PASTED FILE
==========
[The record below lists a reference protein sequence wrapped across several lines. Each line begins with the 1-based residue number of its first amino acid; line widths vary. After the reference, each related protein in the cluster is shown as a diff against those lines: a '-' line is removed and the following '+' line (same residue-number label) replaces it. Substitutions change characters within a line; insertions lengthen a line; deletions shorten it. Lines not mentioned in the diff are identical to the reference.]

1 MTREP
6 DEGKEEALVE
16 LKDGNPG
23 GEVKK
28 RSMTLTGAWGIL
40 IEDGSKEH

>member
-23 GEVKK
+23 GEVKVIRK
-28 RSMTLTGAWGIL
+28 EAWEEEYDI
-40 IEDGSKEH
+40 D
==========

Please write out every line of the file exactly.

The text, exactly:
[The record below lists a reference protein sequence wrapped across several lines. Each line begins with the 1-based residue number of its first amino acid; line widths vary. After the reference, each related protein in the cluster is shown as a diff against those lines: a '-' line is removed and the following '+' line (same residue-number label) replaces it. Substitutions change characters within a line; insertions lengthen a line; deletions shorten it. Lines not mentioned in the diff are identical to the reference.]

1 MTREP
6 DEGKEEALVE
16 LKDGNPG
23 GEVKK
28 RSMTLTGAWGIL
40 IEDGSKEH

>member
-23 GEVKK
+23 GEVKVIRK
-28 RSMTLTGAWGIL
+28 EAWEEEYDI
-40 IEDGSKEH
+40 D